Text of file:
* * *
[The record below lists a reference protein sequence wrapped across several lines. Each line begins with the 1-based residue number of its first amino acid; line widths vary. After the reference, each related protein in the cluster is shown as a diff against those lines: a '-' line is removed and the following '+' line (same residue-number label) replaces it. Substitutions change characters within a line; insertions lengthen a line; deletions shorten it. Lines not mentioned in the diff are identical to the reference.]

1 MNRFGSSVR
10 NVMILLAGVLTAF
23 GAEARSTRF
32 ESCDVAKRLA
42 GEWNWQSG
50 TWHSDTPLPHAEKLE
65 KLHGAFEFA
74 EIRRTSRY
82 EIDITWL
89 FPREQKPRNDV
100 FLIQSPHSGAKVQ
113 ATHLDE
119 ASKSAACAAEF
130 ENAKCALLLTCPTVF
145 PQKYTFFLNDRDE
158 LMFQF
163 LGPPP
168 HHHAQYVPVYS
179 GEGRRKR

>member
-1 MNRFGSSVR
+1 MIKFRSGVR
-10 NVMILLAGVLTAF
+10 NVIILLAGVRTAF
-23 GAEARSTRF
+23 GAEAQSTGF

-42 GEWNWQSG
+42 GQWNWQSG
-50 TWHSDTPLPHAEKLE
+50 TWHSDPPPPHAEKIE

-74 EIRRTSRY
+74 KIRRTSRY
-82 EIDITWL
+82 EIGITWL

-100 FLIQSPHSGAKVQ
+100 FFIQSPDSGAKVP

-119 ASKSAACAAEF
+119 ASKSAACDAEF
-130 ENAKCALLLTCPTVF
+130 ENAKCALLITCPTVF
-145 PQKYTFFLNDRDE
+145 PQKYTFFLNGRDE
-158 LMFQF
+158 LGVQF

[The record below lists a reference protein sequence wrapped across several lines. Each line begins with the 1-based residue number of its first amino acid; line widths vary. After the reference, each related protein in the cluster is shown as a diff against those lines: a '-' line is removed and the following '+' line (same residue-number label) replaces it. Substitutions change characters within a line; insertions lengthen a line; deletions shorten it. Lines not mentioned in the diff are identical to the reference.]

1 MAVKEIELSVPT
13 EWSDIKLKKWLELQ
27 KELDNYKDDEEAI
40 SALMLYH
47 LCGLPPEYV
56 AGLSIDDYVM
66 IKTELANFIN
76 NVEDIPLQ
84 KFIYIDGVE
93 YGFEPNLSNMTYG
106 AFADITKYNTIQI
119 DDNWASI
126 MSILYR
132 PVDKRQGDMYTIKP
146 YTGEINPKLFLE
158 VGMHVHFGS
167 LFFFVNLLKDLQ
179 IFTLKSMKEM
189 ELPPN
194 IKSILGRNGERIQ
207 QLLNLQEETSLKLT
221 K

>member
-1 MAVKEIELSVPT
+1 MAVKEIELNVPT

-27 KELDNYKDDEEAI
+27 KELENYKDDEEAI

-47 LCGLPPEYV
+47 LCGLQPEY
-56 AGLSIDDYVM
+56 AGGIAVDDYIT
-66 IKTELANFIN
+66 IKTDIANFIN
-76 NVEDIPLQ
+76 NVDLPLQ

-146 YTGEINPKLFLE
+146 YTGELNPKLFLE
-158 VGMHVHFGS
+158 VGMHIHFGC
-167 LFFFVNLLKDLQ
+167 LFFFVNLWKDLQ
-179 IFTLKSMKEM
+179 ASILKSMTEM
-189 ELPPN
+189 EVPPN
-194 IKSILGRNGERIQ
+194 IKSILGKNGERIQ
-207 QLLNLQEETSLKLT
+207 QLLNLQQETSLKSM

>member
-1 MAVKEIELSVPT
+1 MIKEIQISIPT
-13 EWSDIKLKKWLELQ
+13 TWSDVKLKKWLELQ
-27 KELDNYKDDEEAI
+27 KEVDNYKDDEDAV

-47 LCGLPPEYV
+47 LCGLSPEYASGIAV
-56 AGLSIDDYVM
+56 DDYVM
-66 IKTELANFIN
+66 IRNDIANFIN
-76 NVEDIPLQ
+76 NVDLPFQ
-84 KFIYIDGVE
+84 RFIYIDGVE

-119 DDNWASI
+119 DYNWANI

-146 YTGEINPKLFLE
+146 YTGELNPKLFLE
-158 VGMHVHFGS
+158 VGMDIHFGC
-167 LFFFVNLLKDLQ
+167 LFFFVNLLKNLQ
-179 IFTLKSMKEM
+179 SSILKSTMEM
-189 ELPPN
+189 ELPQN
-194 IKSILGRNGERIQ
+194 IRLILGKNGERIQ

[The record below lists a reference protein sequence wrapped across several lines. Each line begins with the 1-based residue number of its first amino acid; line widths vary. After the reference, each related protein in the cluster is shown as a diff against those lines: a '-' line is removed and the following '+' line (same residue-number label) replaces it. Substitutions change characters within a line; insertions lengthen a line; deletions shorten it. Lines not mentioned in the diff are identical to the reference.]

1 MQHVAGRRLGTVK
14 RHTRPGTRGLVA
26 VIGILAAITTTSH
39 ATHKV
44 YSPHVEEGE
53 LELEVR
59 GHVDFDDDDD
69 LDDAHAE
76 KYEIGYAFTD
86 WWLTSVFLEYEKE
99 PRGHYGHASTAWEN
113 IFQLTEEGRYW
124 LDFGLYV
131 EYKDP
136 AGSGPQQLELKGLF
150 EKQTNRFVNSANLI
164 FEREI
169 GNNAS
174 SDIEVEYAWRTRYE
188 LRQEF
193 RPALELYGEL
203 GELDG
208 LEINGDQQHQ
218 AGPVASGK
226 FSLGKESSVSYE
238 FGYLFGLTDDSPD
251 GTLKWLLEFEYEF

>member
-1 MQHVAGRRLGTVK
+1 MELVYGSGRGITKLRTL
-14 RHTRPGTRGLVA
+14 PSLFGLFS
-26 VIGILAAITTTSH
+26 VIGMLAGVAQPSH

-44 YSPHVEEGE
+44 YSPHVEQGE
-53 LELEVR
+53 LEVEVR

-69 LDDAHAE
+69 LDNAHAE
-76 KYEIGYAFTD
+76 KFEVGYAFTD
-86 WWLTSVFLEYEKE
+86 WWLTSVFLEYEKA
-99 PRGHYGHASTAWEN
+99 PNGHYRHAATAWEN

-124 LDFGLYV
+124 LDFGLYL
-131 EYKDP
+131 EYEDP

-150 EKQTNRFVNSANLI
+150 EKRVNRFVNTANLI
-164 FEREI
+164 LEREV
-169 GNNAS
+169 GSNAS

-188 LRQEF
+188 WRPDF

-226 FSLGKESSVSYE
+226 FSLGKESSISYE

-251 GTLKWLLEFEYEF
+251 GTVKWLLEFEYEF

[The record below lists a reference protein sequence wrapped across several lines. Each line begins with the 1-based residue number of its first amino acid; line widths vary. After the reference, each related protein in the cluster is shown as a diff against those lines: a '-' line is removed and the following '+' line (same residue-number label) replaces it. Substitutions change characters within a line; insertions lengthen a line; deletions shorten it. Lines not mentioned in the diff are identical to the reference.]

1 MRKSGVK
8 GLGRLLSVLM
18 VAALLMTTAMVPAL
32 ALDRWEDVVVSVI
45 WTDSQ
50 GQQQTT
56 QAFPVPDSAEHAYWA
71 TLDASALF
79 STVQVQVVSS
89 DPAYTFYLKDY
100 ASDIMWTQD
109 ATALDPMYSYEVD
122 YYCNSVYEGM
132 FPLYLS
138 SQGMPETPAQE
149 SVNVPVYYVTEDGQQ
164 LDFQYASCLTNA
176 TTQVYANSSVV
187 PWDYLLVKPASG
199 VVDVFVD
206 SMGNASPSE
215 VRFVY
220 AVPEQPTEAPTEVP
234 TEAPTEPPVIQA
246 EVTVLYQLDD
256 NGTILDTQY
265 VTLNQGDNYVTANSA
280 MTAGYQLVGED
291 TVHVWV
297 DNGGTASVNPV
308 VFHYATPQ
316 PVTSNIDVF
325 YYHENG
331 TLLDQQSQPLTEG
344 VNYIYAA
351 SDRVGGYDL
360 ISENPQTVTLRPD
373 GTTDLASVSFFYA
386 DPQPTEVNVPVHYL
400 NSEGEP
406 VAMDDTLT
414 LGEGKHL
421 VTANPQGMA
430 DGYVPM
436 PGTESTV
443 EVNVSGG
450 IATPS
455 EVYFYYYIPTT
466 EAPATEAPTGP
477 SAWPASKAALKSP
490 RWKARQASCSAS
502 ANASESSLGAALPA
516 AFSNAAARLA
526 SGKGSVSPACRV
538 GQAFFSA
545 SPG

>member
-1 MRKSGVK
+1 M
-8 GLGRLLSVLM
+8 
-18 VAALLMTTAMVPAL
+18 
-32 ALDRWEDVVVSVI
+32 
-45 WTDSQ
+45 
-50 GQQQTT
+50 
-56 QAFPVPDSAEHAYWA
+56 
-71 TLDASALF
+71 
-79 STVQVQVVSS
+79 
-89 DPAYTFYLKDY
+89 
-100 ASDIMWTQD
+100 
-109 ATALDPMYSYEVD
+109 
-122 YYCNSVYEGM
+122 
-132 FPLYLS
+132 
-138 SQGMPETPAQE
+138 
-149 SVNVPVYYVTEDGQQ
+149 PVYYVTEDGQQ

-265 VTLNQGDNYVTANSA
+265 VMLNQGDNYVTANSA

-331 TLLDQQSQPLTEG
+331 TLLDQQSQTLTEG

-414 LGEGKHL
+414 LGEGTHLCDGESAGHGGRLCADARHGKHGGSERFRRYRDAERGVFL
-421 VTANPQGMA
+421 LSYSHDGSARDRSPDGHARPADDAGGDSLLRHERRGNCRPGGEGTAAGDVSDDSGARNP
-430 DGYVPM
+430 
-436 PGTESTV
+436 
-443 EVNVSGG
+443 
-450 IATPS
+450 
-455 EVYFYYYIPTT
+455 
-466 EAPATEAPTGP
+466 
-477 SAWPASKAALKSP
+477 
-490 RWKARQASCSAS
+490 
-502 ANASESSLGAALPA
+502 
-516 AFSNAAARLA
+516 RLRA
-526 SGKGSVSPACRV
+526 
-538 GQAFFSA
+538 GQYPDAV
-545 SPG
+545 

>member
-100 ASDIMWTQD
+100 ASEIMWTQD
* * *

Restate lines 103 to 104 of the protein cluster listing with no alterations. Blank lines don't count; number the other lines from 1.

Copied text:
-47 LCGLPPEYV
+47 LCGLSPEYASGIAV